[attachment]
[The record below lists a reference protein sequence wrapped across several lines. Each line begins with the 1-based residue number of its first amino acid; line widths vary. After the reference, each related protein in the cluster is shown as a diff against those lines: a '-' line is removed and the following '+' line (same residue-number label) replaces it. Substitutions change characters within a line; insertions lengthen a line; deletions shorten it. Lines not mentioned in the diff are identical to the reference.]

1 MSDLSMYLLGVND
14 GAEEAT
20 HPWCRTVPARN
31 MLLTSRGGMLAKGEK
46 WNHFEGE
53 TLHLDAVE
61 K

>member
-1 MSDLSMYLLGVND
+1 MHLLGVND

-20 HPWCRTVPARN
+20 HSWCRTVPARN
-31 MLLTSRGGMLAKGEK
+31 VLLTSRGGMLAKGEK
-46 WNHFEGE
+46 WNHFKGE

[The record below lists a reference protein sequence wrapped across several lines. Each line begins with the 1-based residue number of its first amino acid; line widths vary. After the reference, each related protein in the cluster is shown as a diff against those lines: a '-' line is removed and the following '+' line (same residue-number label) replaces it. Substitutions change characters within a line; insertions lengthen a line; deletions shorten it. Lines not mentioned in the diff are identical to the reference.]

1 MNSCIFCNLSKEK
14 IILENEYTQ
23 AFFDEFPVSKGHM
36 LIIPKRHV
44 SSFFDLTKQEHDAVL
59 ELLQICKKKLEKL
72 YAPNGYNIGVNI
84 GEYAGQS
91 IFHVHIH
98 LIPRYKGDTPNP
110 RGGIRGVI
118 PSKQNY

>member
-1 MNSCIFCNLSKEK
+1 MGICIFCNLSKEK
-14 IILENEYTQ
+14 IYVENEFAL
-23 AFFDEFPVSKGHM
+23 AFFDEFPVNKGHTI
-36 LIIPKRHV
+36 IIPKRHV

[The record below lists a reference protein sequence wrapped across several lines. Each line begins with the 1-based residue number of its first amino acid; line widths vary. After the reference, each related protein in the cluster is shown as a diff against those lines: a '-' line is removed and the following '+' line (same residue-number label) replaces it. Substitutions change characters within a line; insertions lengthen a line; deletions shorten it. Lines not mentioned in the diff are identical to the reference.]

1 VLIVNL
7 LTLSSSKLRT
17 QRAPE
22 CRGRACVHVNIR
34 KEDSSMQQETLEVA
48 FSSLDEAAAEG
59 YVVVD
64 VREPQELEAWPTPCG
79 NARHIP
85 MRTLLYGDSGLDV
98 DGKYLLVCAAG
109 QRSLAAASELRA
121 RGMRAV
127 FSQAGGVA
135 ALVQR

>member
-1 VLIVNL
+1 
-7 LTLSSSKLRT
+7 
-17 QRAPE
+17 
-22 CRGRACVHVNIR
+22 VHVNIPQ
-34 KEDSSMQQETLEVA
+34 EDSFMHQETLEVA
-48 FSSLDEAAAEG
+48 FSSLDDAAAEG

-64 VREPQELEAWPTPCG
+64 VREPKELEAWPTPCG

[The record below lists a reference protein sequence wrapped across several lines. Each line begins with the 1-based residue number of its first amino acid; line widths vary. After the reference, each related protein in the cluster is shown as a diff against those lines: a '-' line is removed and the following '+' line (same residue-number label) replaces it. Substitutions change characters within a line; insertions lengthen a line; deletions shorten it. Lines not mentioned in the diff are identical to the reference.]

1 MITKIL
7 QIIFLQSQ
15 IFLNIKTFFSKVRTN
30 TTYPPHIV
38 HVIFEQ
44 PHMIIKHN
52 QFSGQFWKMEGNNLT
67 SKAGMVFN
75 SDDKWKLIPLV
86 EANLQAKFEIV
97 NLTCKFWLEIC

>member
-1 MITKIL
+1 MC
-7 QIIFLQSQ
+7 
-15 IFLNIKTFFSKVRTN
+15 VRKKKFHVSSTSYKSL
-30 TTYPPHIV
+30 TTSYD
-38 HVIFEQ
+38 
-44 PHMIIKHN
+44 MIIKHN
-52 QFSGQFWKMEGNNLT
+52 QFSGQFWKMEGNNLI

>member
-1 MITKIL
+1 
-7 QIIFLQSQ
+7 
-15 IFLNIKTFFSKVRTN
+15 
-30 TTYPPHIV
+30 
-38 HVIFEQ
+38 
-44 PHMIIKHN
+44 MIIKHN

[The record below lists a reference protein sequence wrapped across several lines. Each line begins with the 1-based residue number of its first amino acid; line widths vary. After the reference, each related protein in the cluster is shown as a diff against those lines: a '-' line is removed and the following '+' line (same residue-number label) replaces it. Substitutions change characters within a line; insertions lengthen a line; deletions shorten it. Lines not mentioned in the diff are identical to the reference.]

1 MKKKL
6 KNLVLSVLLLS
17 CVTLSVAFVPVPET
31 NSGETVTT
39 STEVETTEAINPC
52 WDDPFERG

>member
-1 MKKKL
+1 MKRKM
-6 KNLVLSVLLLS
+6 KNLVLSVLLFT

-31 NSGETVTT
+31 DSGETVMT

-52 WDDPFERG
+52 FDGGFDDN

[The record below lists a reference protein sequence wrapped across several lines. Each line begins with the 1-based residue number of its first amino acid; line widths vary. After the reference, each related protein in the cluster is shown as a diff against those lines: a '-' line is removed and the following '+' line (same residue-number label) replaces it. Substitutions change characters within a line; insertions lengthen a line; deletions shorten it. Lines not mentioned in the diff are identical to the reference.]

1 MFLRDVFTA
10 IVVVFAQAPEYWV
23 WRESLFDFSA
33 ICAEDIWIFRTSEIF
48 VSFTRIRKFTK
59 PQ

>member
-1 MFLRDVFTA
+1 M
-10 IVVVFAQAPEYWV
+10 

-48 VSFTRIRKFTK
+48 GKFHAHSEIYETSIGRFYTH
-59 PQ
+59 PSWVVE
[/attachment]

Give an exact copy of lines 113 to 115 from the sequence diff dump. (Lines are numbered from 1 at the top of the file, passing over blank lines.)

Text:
6 KNLVLSVLLLS
17 CVTLSVAFVPVPET
31 NSGETVTT